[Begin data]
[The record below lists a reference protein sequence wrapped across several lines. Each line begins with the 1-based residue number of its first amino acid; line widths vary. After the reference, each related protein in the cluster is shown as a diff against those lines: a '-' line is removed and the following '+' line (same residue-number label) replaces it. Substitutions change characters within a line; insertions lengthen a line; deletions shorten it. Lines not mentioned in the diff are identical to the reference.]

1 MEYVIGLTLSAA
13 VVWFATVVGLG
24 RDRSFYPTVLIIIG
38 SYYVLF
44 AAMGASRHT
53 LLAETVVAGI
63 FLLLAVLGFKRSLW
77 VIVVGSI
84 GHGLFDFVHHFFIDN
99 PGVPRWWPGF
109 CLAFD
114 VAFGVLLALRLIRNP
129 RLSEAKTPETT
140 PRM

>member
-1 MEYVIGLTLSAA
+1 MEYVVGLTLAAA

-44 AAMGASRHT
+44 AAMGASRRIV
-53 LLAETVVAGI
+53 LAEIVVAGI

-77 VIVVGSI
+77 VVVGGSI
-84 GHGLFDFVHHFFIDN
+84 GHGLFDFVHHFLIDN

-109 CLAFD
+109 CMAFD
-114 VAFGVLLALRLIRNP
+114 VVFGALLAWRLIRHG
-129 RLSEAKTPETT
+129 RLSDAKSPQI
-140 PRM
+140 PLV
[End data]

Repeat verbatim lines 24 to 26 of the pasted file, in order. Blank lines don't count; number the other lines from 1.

+77 VVVGGSI
-84 GHGLFDFVHHFFIDN
+84 GHGLFDFVHHFLIDN